Barbara Ehrentreu, a retired teacher with a Masters degree in Reading and Writing K-12 and seventeen years of teaching experience lives with her family in Stamford, Connecticut. When she received her Masters degree she began writing seriously. If I Could Be Like Jennifer Taylor, Barbara’s first YA novel, was inspired by Paula Danziger. Barbara is a NY Literature Examiner for with several articles for them. Her blog, Barbara’s Meanderings,, is networked on both Facebook and Blog Catalog. She hosts Red River Writers Live Tales from the Pages on Blog Talk Radio every 4th Thursday. In addition, her children's story, “The Trouble with Follow the Leader” and an adult story, “Out on a Ledge” are published online She has written book reviews for and several of her reviews have been on Acewriters and Celebrity Café. She is a member of SCBWI. Writing is her life!

Carolyn Samuels is obsessed with the idea of being popular. She is convinced that the only thing keeping her from happiness is her too heavy for fashion body and not being a cheerleader. Hyperventilating when she gets nervous doesn’t help. When she is paired for a math project with the girl who tormented her in middle school, Jennifer Taylor, she is sure it is going to be another year of pain. With Carolyn’s crush on Jennifer’s hunky junior quarterback, Brad her freshman year in high school looks like a rerun of middle school. When Jennifer is the only student who knows why she fell in gym class, Carolyn is blackmailed into doing her math homework in return for Jennifer’s silence. Jennifer takes on Carolyn as a pity project since she can’t be seen with someone who dresses in jeans and sweatshirts. When Jennifer invites Carolyn to spend the night to make her over and teach her to tumble, Carolyn learns Jennifer’s secret and lies to her own friends to cover it up. Will Carolyn become a cheerleader and popular? Does she continue to keep Jennifer’s secret? Or will she be a target of this mean girl again?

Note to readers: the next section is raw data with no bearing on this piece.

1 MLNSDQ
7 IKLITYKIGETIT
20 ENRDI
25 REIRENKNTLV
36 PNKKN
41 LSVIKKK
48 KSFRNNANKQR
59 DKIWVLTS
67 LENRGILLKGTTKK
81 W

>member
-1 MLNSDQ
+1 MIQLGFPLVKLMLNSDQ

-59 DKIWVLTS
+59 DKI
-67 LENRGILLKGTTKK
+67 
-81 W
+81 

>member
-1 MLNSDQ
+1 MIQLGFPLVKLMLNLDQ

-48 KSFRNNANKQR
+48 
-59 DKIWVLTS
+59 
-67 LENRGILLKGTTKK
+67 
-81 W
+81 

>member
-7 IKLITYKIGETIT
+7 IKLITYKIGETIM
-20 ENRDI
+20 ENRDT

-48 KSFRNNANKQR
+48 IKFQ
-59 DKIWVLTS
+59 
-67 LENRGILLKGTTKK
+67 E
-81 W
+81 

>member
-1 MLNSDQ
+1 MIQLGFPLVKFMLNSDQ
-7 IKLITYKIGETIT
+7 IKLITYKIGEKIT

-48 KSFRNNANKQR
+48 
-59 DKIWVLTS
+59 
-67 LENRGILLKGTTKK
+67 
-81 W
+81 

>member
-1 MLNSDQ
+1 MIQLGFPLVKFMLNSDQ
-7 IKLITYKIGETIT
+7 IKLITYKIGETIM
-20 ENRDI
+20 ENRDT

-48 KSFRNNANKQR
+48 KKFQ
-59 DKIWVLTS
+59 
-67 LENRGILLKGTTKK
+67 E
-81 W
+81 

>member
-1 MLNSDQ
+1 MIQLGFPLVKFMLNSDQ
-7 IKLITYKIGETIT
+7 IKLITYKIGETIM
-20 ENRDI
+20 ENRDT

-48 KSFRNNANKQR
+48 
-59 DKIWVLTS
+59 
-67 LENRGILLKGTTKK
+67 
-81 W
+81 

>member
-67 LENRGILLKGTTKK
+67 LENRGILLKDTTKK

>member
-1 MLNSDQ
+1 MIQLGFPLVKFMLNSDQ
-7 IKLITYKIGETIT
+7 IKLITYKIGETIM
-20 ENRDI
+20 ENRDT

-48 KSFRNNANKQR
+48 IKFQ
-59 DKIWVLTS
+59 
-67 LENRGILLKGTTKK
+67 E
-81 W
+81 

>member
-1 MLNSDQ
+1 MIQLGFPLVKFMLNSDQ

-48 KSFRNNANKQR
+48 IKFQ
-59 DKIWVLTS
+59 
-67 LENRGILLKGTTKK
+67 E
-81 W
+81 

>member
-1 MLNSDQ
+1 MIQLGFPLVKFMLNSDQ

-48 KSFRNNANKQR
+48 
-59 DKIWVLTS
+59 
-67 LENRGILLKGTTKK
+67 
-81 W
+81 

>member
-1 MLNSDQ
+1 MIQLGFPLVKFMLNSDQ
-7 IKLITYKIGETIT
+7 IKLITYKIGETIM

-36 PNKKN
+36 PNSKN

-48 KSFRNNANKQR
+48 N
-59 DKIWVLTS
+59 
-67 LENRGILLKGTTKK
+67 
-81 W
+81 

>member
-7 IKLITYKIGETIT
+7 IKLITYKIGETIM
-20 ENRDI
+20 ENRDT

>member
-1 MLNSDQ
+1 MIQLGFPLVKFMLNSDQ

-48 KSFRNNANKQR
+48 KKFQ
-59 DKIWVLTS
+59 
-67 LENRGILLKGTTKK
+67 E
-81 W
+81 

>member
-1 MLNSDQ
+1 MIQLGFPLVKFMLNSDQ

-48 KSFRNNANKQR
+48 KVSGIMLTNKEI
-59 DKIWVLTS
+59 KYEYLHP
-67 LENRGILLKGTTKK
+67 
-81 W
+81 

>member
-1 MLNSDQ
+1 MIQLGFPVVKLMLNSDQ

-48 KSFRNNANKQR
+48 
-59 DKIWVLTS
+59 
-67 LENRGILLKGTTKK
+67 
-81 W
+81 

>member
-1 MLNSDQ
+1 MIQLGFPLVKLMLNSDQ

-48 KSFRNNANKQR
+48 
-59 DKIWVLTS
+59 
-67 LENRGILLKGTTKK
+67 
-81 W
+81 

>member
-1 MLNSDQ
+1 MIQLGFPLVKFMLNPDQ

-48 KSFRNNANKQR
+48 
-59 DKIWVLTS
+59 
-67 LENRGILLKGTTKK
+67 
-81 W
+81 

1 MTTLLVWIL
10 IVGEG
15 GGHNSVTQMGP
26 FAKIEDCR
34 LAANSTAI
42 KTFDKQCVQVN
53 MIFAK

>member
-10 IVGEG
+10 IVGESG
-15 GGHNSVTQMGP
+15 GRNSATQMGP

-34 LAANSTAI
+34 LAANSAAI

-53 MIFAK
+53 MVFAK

1. Hi Rochelle,
    Thank you for hosting me today. I have been so involved with launching my new book and in the MG/YA Blog-A-Thon continuing on my blog and others today. This is a great post and your blog is beautiful. I love red!!

  2. You're so welcome Barbara.

    As for keeping secrets, I think whether or not one should keep a secret depends on the secret. In Jennifer's case, well... One would need to read the book to decide. I haven't read it, but I think I know what her secret is and what I would do. But it makes a difference being sixty and being fourteen.